This is our algorithm for what to do in terms of using Oseltamivir and Zanamivir prophylaxis in close contacts of suspected or lab-confirmed cases. And recognizing that you can see on the left-hand side of that slide, residents in closed facilities, we do tend to sort of push at least the concept of post-exposure prophylaxis.
For others, it really is a matter of whether or not risk factors exist for the potential for influenza complications. And if they are, there may either be presumptive therapy, or at least early treatment if they develop signs and symptoms.
Lastly, there’s this whole issue about what to do in seasons where the low – there may be predicted low vaccine effectiveness. We published this a few years ago, because in 2017/2018, there was some concern and our plans are to update that paper. So we’re hoping to have that out probably by around November or December.
But recognize that you may want to consider antiviral therapy for individuals who are at high risk of serious influenza complications, irregardless or regardless of whether they’ve received the seasonal influenza vaccine or not, if there’s a concern about a vaccine mismatch.
Antiviral therapy in those individuals certainly should be started as soon as possible and as much as possible. The earlier you do it, sometimes the better. And you may not necessarily consider their influenza vaccination status. So that can be relevant in some years where there looks like there may be an issue with matching of some parts of the influenza vaccine.
So at that point, I’m going to turn it back over to Dr. Gemmill to sum up the key messages and some of the resources you can use.
Well thanks again very much Gerald and I’ll be very brief here, because I see there’s lots and lots of questions. First of all: key messages to communicate about influenza prevention. Influenza vaccine is still the safest, longest-lasting and most effective way to prevent influenza.
Everyone six months of age and older may get the vaccine and the only reason we don’t give it people under six months is, as I’ve already mentioned, is it doesn’t work as well. It is especially important for people who are at high risk of complications and those who are especially capable of spreading influenza to those at high risk and it’s important to get vaccinated each year to stay protected, because viruses change from year to year and effectiveness can wear off.
Also the vaccine protects against several different strains each season and even when there was a lower vaccine effectiveness against one strain, the vaccine can still provide protection against the two remaining strains. So every year, we’re trying to guess what is going to be circulating and we do – SAGE does their very best possible analysis of this, but sometimes there’s still mismatches that can occur.
But if, for example as it happened last year when there was a double kind of season, with both H1N1 and H3N2, there is protection against more than one of these strains. In addition to getting vaccinated, other measures to prevent getting the flu are the ones that you are all familiar with, in terms of hand hygiene, coughing and sneezing in the Canadian way in the bend of our arm, not going to work when you are sick and keeping surfaces clean.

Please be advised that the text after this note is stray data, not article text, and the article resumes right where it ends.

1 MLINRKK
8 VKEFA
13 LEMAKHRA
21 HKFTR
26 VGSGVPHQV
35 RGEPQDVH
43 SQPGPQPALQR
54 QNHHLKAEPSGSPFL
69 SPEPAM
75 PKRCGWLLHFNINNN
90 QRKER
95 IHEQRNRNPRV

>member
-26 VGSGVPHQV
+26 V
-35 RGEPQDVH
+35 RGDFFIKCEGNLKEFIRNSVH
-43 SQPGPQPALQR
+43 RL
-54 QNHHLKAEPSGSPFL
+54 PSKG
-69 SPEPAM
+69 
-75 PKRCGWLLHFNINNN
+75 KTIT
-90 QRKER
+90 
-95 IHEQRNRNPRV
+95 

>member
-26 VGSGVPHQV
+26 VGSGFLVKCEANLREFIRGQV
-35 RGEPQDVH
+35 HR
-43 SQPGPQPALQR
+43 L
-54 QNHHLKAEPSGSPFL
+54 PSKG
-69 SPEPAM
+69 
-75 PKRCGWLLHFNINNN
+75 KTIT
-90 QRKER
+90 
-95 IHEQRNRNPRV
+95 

And there are a number of resources for you that I’m going to present very quickly here. You will be receiving these slides, so you will have all the tables that I provided for reference. And these references as well – so this is a statement by NACI that you can refer to, the AMMI Guideline that Dr. Evans has just gone over in some detail. The Public Health Agency of Canada also offers free resources and there’s the website for you on influenza and influenza vaccine. Immunize Canada is a very good source of resources for you and they – their website is listed there for you when you get the slide deck.
And finally, it’s really I think good to sign up for FluWatch if you are interested in what’s happening with influenza through the influenza season. You can get weekly updates that tell you exactly what’s going on across Canada, both in terms of the strains that are being isolated, the sentinel physician reports and much, much more. It is a very good resource to have.
And with that, I am going to end this part of the presentation and I’ll turn it back over to our moderator, Aleksandra, for the question session.
Okay. Thank you very much Dr. Gemmill and Dr. Evans. We have about ten minutes to 1:00 o’clock eastern time. Like I said in the beginning, our presenters are willing to stay a little past the hour to answer as many questions as possible. A number of questions have come in, so I will just try to post these questions to our speakers in the order that they have been coming.
So the first question is, given the two types of inactivated trivalent influenza vaccine for the geriatric population, who should get the high dose vaccine?
Okay. Well I think I should take that one if that’s okay Aleksandra and I’m sorry I wasn’t clearer during the presentation, but just to refer people to the statement for this year, Table 1 of the statement lists the various vaccines that are available for various age groups – the ones that they’re licensed for – and for people 65 years and older, there are four options.